Wild Northerner Magazine Summer 2017 - Page 43

hardly know where to start, but I want to give a few highlights of birds that we could capture this year at the marsh.

We were able to band our very first indigo bunting, a bird that is more common in the south, and our very first Connecticut warbler, a bird that is more common in the west, as is the yellow headed blackbird that we banded. I was excited to hear today that a female violet green swallow has shown up at a birdhouse outside of the marina in Thunder Bay and is trying to breed with a male tree swallow. This is an exceptional sighting and it is yet another western bird that has been discovered in northern Ontario; strong westerly winds were kind to birders in the north. It is worth noting that the word about the violet green swallow caused birders across Ontario and beyond to flock to Thunder Bay hoping to see the bird.

My biggest tip for new birders is to try and share your experiences and to get a photo of what you see so it can be validated. You never know when something rare is going to find its way to your feeder or nearby perch. The ability to get a photo and document what you have seen is a rewarding aspect of bird watching. In this era of cameras on phones and wonderful, relatively inexpensive digital cameras, catching an image and passing it along is often a few clicks away. It is also getting easier to find and connect with birders across the north. If you do not know of any, please get in touch with me and I will happily help you with an identification of your photo or try and connect you to someone in your area. It does not have to be a rare bird. Chances are, if you do not know what it is then it is rare to you, and that is the only way you can learn. I envy people that are learning their birds as there are so many discoveries waiting down any trail or up any tree.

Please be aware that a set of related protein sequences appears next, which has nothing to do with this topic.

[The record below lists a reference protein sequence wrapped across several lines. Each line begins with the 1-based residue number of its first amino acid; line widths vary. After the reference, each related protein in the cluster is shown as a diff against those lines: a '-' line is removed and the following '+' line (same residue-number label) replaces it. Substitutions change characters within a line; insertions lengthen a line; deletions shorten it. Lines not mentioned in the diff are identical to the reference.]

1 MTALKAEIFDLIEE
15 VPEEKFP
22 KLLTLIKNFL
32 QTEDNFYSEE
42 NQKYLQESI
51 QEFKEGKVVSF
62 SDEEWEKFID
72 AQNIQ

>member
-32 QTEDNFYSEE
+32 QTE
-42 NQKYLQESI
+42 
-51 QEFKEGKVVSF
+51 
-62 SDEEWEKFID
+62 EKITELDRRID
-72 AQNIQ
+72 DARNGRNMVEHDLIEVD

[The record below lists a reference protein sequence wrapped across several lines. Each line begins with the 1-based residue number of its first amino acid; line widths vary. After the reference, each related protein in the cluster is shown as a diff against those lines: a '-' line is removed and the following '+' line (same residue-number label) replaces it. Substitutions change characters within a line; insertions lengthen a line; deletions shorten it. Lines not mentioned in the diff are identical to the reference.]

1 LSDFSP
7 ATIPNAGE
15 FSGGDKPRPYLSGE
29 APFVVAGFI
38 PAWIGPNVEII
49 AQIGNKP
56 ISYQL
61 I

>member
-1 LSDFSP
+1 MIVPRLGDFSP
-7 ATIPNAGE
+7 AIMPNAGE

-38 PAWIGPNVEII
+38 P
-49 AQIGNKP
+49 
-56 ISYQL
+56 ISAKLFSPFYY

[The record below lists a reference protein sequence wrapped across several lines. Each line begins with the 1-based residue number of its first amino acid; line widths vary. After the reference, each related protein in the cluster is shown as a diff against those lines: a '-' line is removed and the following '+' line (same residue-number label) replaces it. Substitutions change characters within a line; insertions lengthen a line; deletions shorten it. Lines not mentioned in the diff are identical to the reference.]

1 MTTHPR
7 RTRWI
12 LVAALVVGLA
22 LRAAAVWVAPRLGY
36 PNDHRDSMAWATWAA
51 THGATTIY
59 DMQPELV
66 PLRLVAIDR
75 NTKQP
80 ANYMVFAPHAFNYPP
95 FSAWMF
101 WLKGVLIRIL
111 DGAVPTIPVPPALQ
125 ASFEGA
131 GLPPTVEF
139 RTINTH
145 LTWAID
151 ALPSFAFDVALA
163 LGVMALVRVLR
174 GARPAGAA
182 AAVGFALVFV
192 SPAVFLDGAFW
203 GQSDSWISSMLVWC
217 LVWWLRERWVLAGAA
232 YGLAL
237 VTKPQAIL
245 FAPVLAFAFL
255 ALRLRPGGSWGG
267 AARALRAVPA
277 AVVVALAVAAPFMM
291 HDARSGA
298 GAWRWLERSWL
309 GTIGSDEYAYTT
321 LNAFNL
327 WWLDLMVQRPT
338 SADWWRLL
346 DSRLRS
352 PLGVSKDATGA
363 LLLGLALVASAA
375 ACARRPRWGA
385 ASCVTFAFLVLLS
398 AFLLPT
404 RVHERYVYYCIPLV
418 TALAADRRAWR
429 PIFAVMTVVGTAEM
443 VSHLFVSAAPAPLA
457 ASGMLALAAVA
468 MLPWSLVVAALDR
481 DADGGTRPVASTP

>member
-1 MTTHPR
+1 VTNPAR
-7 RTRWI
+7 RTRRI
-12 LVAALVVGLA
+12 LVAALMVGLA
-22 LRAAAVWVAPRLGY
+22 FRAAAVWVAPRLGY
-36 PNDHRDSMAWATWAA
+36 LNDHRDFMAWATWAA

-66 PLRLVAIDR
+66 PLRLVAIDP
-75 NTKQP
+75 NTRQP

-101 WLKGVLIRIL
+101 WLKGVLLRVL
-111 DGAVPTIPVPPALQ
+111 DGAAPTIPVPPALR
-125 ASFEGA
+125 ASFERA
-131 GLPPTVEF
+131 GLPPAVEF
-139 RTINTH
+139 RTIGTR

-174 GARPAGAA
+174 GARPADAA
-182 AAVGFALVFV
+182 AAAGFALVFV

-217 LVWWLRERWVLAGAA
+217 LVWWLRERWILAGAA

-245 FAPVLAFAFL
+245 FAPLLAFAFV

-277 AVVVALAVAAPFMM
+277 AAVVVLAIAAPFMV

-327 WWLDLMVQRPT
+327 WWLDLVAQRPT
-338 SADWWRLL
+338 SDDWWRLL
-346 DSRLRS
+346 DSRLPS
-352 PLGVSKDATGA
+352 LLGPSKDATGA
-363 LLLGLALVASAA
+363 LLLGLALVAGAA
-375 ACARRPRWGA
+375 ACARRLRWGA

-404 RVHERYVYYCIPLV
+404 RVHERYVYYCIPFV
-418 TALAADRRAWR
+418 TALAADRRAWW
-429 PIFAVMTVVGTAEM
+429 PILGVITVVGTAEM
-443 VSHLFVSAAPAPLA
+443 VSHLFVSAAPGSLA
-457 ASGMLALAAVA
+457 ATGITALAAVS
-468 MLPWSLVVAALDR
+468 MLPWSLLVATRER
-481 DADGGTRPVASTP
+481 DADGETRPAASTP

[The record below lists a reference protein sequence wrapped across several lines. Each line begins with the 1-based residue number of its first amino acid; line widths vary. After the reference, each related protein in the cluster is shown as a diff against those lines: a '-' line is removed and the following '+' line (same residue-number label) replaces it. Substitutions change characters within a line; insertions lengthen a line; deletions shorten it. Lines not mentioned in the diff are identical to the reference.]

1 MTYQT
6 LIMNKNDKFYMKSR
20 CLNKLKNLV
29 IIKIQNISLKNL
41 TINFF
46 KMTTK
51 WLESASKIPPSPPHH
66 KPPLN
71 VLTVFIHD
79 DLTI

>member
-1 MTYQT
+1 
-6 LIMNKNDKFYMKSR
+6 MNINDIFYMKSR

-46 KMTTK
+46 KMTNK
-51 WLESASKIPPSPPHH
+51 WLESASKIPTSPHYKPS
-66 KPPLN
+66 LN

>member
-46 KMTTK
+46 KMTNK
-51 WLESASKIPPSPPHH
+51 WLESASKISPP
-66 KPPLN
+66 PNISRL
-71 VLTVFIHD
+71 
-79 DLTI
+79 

My number one tip is to share what you discover and enjoy what you are seeing. Who knows, it may be something incredibly rare and could cause a stir in the birding world. A friend always tells me that birds do not read the bird guides and you never know what the wind may blow into your yard.

That is all the room I have for this time. Hopefully this column will be welcomed by some. Your feedback will help shape this column, so let me know how I did and what you might like to learn, and please send your photo’s questions and ideas to birdboy@eastlink.ca . You can also check out www.thehilliardtonmarsh.com and hopefully I can meet you at the marsh someday.

Bird is the word.